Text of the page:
When Rev. Nicholas Casimir Raj, s.j., was the Principal of Loyola, we convened in 1983 a five-day workshop inviting principals and teachers from various operational autonomous colleges (then only in the State of Tamil Nadu). At the workshop we thrashed out significant outcomes; we disinterestedly analysed our failures and successes. Close to 100 participants attended the workshop, which included many discussion forums. General lectures included inspirational presentations by V.V. John and Malcolm Adiseshiah. Casimir Raj brought out the proceedings as Five Years of Autonomy (1984).

I need to confess that by the time I left Loyola, in the late 1990s, I could see that the spirit of innovation – the backbone of college autonomy – was dwindling. People were becoming uninterested. In fact, Xavier Alphonse as the Principal of Loyola, playing on words remarked, “Autonomy has turned into monotony.”

It would indeed be good if a comprehensive evaluation of this concept is done, given that many institutions across the nation have taken this challenge on. Has any progress been achieved? If yes, how, and what mechanisms have been used? John dreamt that autonomous colleges will one day become universities by their own rights. Is this still a possibility?

Anantanarayanan Raman

Flood learning

It was good to be back home after The Flood. The electricity had been restored and the phones were working. We even had someone come and collect our names for compensation from the government for the loss suffered, which of course never came! Everybody was feeling good. “Chennaiites had handled the crisis in an exemplary fashion,” “see the spirit of Chennai,” etc. You had to admit the public had done a great job of rescuing people, providing food, water, shelter and other essentials.

It was now time to assess the damage and take action. A major inconvenience was damage to the car; so I decided to get down to processing the claim for the car insurance first. On informing the garage, the tow truck came promptly. The two front tyres were mercilessly immobilised with locks and the huge fork lifted only the front half of the car to tow it away. I objected, on behalf of the car, to this mistreatment. I asked why the car could not be taken atop the tow truck, which was empty. I was told that space was reserved only for the VIP category of cars – Mercedes, BMW, Audi, etc. I had to swallow the implied insult.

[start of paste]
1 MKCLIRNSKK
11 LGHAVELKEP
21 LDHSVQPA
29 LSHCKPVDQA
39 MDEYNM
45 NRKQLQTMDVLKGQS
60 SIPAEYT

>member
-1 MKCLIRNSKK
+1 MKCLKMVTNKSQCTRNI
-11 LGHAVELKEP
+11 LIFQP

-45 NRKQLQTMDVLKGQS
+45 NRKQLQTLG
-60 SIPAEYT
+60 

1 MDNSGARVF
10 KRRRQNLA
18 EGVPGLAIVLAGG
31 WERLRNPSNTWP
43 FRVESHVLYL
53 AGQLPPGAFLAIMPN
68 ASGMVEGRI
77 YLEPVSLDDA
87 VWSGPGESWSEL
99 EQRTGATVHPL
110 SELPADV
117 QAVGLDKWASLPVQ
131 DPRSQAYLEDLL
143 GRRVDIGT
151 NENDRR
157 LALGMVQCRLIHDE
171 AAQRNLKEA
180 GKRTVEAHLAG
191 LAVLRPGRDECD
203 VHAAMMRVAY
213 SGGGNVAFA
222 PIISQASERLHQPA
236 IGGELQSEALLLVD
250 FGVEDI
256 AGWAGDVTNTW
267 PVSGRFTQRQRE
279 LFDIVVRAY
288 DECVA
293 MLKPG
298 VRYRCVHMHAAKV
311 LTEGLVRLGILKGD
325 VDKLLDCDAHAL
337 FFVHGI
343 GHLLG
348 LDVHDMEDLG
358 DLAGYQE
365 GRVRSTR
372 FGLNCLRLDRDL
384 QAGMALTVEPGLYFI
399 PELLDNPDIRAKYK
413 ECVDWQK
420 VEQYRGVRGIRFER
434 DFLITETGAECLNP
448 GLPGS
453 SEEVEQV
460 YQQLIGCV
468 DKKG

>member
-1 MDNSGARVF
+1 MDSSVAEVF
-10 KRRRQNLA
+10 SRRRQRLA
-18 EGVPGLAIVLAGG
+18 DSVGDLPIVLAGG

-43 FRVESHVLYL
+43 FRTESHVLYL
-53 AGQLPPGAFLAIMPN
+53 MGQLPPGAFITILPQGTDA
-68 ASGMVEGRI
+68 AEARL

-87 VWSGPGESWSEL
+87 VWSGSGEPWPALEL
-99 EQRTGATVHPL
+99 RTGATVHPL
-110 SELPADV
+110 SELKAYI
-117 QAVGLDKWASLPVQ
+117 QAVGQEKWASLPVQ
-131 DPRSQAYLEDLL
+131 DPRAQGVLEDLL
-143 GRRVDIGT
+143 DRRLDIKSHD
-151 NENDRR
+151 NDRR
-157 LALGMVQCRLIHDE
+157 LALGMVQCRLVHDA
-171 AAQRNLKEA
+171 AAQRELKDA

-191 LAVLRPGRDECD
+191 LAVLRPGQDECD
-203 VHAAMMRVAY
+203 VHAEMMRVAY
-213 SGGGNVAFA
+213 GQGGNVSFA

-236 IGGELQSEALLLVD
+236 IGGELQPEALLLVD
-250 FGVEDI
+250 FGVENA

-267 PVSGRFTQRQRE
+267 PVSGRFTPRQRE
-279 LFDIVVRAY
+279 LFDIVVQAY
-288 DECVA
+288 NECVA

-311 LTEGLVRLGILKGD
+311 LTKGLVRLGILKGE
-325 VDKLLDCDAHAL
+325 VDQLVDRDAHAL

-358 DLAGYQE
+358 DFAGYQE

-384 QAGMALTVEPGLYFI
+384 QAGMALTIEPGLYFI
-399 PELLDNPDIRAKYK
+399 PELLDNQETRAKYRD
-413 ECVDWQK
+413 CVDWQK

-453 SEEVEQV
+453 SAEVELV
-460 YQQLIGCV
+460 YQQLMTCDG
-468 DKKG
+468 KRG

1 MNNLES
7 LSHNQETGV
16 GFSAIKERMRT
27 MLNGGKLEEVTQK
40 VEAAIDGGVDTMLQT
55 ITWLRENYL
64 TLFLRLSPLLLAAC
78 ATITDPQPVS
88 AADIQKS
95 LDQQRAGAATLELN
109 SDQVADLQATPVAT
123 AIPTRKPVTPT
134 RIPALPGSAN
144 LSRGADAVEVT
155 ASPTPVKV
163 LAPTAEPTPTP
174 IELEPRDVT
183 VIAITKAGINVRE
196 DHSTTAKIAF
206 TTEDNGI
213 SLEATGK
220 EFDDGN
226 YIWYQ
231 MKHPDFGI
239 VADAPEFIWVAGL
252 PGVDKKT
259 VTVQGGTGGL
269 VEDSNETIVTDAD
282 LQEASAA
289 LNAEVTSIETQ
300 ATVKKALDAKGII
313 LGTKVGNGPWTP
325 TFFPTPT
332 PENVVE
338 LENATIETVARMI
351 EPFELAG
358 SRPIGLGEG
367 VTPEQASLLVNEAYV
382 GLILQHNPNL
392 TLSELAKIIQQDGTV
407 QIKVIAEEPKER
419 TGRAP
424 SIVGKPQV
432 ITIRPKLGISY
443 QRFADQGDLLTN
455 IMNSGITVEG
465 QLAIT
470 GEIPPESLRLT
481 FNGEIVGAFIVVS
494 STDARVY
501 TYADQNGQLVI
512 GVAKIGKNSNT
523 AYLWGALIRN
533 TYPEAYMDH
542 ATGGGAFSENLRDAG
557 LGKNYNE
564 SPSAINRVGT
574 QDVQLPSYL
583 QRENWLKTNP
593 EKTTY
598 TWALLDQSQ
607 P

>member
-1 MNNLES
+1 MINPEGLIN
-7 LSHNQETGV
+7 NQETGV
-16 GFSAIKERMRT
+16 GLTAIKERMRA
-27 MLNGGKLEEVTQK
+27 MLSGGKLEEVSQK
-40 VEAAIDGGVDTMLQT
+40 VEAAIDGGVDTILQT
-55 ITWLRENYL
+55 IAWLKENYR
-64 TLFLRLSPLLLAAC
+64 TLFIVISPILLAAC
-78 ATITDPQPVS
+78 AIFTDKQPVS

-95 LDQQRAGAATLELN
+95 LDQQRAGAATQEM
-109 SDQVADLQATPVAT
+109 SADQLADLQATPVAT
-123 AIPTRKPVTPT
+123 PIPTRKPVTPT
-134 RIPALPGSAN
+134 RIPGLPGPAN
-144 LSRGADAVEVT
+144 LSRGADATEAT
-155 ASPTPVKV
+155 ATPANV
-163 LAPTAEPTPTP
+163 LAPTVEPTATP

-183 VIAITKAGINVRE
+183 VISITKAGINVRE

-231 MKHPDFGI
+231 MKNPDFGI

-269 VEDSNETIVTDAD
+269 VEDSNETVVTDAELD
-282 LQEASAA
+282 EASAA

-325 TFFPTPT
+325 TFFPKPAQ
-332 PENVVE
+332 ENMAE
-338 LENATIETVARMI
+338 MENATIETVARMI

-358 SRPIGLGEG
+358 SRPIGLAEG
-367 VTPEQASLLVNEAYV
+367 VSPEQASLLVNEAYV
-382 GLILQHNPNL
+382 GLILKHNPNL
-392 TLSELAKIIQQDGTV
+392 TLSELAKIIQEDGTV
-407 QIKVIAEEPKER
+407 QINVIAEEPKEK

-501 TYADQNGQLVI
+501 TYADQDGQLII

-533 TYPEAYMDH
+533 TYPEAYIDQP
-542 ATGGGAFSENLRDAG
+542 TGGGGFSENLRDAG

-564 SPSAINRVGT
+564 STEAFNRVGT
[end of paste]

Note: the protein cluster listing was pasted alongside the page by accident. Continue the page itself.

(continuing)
After a week the newspapers broke the news that companies were charging anywhere between Rupees 150 to 250 per day as parking charges for cars towed away. But why did they tow them away when there were not enough mechanics to work on them and why did they not inform car owners before towing their cars away? I wondered to whom I should address these questions – neither the car dealer nor the insurance company personnel picked up the phone! Slowly it sank in – it was not going to be easy and a long, difficult road lay ahead. The employees of the car dealer and the insurance companies were overworked and drowning in a sea of claims. They themselves were not sure how to handle a crisis of this magnitude.

The estimate for repair was almost equal to insured value, with no guarantee that it would be restored to its original condition – a not-so-subtle pressure to go for total loss. I was told very casually that declaring the car a total loss would get me about 60 percent of the insured value. I just did not understand the logic. Then why state the insured value in the document? I was desperately looking for someone to educate me on the nuances of negotiating with the insurance company.

A month went by and I was still clueless. I could not reach anyone from the insurance company. Then the breakthrough happened – my sister-in-law said that a relative of my husband’s cousin is a surveyor. I clutched on to this piece of information like a drowning person clutching a straw. I called him and broke the ice by explaining how I was related to him. He was a surveyor for major projects and not for automobiles. My heart sank but I quickly recovered and requested if there was any way he could help. He was very courteous and promised to find out through his contacts how I could speed up the claim process. By now it was over two months since The Floods.

At last there seemed some hope of claim papers moving. The signs came when my calls were picked up by the Claims Department. At the time of writing this – that is three and half months after the floods – I managed to get the full insured value.

After this experience, I now have my own four Maha-vakyas:

1. Life is like Chennai roads – you don’t know when you will hit a speed breaker.
2. Never take anything at face-value – even legal documents.
3. In modern times, family is those who are there for you during a crisis.
4. Finally and most importantly – remember, this too will pass.

– Lalitha Ramachander